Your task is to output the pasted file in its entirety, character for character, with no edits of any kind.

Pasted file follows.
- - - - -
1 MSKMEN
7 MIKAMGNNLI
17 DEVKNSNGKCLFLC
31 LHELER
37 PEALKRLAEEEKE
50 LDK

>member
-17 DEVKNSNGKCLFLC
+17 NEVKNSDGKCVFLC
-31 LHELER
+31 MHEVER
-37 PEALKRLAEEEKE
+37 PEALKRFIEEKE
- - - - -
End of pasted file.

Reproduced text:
1 MSKMEN
7 MIKAMGNNLI
17 DEVKNSNGKCLFLC
31 LHELER
37 PEALKRLAEEEKE
50 LDK

>member
-17 DEVKNSNGKCLFLC
+17 NEVKNSDGKCVFLC
-31 LHELER
+31 MHEVER
-37 PEALKRLAEEEKE
+37 PEALKRFIEEKE